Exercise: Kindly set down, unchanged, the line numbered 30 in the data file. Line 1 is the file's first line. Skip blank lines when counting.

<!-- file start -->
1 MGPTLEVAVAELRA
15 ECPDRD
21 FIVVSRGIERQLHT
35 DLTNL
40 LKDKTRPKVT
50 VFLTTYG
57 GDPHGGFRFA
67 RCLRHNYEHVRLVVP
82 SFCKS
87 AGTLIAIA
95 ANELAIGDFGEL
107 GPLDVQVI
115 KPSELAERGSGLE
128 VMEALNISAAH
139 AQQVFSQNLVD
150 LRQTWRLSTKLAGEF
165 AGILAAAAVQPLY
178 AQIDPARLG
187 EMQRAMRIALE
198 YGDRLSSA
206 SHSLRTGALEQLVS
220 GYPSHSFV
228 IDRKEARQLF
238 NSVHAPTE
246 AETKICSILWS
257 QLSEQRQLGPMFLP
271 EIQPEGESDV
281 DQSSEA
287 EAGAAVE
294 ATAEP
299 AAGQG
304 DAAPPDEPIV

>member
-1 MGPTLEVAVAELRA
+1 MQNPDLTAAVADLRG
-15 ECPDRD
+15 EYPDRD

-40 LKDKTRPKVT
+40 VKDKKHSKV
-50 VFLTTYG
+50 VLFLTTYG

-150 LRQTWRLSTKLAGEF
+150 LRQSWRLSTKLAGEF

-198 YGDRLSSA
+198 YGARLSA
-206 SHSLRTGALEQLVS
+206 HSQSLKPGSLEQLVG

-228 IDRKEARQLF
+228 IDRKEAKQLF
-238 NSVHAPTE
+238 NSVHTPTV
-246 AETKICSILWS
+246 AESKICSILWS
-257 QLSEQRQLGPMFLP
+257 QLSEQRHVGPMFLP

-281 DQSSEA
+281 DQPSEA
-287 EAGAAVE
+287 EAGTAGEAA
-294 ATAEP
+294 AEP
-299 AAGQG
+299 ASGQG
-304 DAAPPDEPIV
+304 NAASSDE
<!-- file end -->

294 ATAEP